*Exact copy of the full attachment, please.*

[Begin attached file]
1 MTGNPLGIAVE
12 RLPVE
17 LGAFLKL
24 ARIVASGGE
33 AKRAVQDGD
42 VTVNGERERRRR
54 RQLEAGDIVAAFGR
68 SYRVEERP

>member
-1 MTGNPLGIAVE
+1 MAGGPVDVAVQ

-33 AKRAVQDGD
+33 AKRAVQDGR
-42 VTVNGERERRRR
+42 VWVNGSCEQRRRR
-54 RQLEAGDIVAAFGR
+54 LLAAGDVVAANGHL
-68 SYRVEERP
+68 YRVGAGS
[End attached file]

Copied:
1 MTGNPLGIAVE
12 RLPVE
17 LGAFLKL
24 ARIVASGGE
33 AKRAVQDGD
42 VTVNGERERRRR
54 RQLEAGDIVAAFGR
68 SYRVEERP

>member
-1 MTGNPLGIAVE
+1 MAGGPVDVAVQ

-33 AKRAVQDGD
+33 AKRAVQDGR
-42 VTVNGERERRRR
+42 VWVNGSCEQRRRR
-54 RQLEAGDIVAAFGR
+54 LLAAGDVVAANGHL
-68 SYRVEERP
+68 YRVGAGS